Cracking the nut

Coconut water has been described as the new "superfood". But do its health benefits really match the hype?

First came pomegranate juice, then vitamin water, and now coconut water is the latest beverage to be making a splash in the health-food market. Lofty health claims combined with reports that A-listers including Lady Gaga and Madonna are fans have helped demand for the stuff to soar. Sales in the US have just topped $60 million (Dh220m) and there are reports that PepsiCo, Coca-Cola and Madonna herself have all invested in it.

Coconut water isn't new. It has long been a staple in the diet of many South-East Asian, Caribbean and South American countries. Coconut milk, which is the thick, white liquid derived from the meat of a mature coconut, is high in calories and saturated fat. Coconut water on the other hand, the clear liquid found inside young, green coconuts, is both low in calories and fat-free. For example, a 414 ml (14 oz) bottle of coconut water has a mere 60 calories, which isn't much considering the same amount of fizzy drink has three times that. And while it does contain some naturally occurring sugar - about 15 ml (3 tsp) per 414 ml bottle - that's not even a quarter of that found in the same amount of your usual canned beverages.

Because of these qualities, some manufacturers in the US are marketing coconut water as the natural alternative to sports drinks. In addition to its low-calorie content, it also contains a range of electrolytes - compounds in the body that help control water balance, blood acidity and muscle contraction. Other manufactures claim it can detoxify your body, boost your immune system and promote smoother skin.

But what's the science behind the claims? Is coconut water really all it's hyped up to be? Nutritionally speaking, it certainly has a few things going for it. If purchased as a pure, unsweetened product, it does not contain any additives, preservatives, artificial colours or added sugar that many other bottled drinks have, including sports drinks and energy drinks. The fact that it's all-natural is a selling point that appeals to health-conscious consumers. But beyond its low calories, sugar and fat content, its health and nutritional benefits start to get shaky.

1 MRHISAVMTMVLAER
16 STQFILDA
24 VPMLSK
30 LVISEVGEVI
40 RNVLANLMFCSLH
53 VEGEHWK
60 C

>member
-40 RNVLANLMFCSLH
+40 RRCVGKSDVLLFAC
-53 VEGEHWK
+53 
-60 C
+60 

Much of the buzz about coconut water has to do with its high content of potassium, an essential mineral needed for growth and development that also plays a key role in muscle and nerve function, as well as controlling blood pressure. Some brands of coconut water, such as Zico, claim that a 14oz serving contains more potassium than a banana, while another leading brand, Vita Coco, claims a serving has 15 times more potassium than a sports drink.

While it's true that coconut water is an excellent source of potassium, it's important to remember that there are other, often healthier, ways to stock up on this mineral. For instance, one cup of steamed spinach, mashed sweet potatoes or low-fat yoghurt all contain more potassium than a bottle of coconut water. And it's not just the amount of potassium that's important; it's what comes with it. For instance, spinach has the additional benefit of vitamin K, sweet potatoes have fibre, and yoghurt has calcium; three things you won't find in a bottle of coconut water. So while getting a boost of potassium is a potential benefit of drinking coconut water, it shouldn't be used to replace whole food sources of potassium in the diet.

As for being an excellent source of electrolytes, while the drink does contain potassium, magnesium, sodium and calcium - essential electrolytes lost through sweat that need to be replaced after vigorous exercise - their quantities are nothing exceptional. Consider that with the exception of sodium, plain old orange juice actually contains 75 per cent more calcium and 35 per cent more potassium and magnesium than coconut water.

Despite the claims that it qualifies as a "natural sports drink", coconut water may not actually be well suited to long bouts of rigorous physical activity. Unlike most sports drinks that contain high amounts of sodium and small amounts of potassium, coconut water contains the opposite. As a result, it can help rehydrate the body after a moderate workout, just like water can, but for serious athletes and strenuous physical activity that require electrolyte replenishment - bottled sports drinks remain the better choice due to their optimal electrolyte balance.

As for health claims that coconut water can improve the appearance of skin, prevent disease, boost your immune system or detoxify the body, not surprisingly these claims are unfounded and certainly more hype than health. At this point in time, there is no convincing scientific evidence to support such lofty assertions. According to the American Institute for Cancer Research: "Some coconut water health claims are plain wrong and for others right now the research is too limited to confirm." The truth is, no single food, including coconut water, can keep you healthy or prevent disease. For that you need a balanced diet with a variety of foods, and plenty of exercise.

The bottom line? Coconut water is a natural product that can be a healthier alternative to beverages with added sugar. There's no reason it can't be consumed in moderation as part of a healthy diet, but it's certainly not a cure-all and shouldn't replace other nutrient-dense foods in the diet. If you do enjoy the taste of coconut water, be mindful that not all products are the same. Some brands have added sugar, so read labels carefully and be sure to choose a product that contains pure coconut water. Better yet, pick up a fresh, green coconut from any major market in the UAE and enjoy this natural beverage straight from the source.